The main event drew 186 entries and generated a prize pool of $180,420. For the first time, the series also had a preliminary $500 event. Weston Wells of Bismark, N.D., beat Dan Hendrickson heads-up to win $28,260 as 260 players entered the event for $113,490 prize pool.
RUNNING ACES HARNESS PARK: Clayton Warner, pictured at right, of Saginaw, Minn., won the PPC main event for $21,790 and a $5K package to the PPC Aruba World Championship in November. The $350 event had 335 runners for $100,734 prize pool.
SPRING CLEANING: As the warm weather approaches, look for innovative promotions from many of the region’s talented poker room managers as they vie for your entertainment dollar.
The Pittsburgh Poker Open at the Rivers Casino will be finishing up at press time and this month the Hollywood Poker Open will run at Hollywood Casino Columbus.
These events continue to grow and build momentum. With the World Series of Poker Circuit gone from Ohio and no other properties close, the HPO and PPO series are going to continue to grow and please players with great structures, reasonable rake and nice prize pools.
We’re starting to see outstanding numbers up top on $350-$500 events at these venues that offer players a great opportunity to break out and make a run.
KUETHER ON TOP: Thanks to a ninth-place finish for $25,145 in the World Poker Tour’s Rolling Thunder, Joe Kuether notched his 105th career cash to put him atop Wisconsin’s all-time cash list. Kuether also sits atop Wisconsin’s all-time money list with $3,882,240 in winnings, well ahead of second-place Amit Makhija ($2.57 million).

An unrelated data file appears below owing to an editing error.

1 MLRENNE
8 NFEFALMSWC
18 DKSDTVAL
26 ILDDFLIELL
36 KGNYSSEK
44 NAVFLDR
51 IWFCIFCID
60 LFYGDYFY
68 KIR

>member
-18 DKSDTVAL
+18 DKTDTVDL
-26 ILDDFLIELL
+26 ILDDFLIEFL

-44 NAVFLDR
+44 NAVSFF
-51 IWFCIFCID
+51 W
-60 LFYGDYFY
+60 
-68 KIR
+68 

HO-CHUNK GAMING WISCONSIN DELLS: As of press time, the bad-beat jackpot was just shy of $150K. The jackpot, which requires aces full of 10s beaten by quads or better, hasn’t been hit since Sept. 30, 2014.
MENOMINEE TRIBE: After Gov. Scott Walker denied the tribe’s proposal to build a casino in Kenosha, the tribe is considering several options, including building a casino in nearby Illinois.
“We do not have the luxury of turning down any potential revenue sources, so we have to do our due diligence and that is one of the options that we will review,” Menominee chairman Gary Besaw said.
Meet Andrew Brock
Andrew Brock is the poker room manager at the Horseshoe Casino in Council Bluffs, Iowa.
How did you get your start in poker? I started playing in high school. … After high school, I joined the Navy and played some good games on the ship. … I played a lot in the cardrooms in Southern California while I was stationed in San Diego. … After the Navy, I moved to Vegas to attend UNLV and get my degree in casino gaming management. In my first semester, I started working at Imperial Palace as a bellman and valet runner. I attended its in-house dealing school and started in the poker room when Wynn opened in April 2005. After graduating in 2008, I’ve been lucky to work in table games, slots and poker at a few properties in operations and analyst positions.
What do you do that inspires your supervisors and dealers and makes your team so strong? I feel you need to enjoy your job and the service you give others. We’re in the service and entertainment business so let’s make sure the guests have a good time. Playing cards is so much fun, but a dealer with a bad attitude can just kill a game. — Ken Warren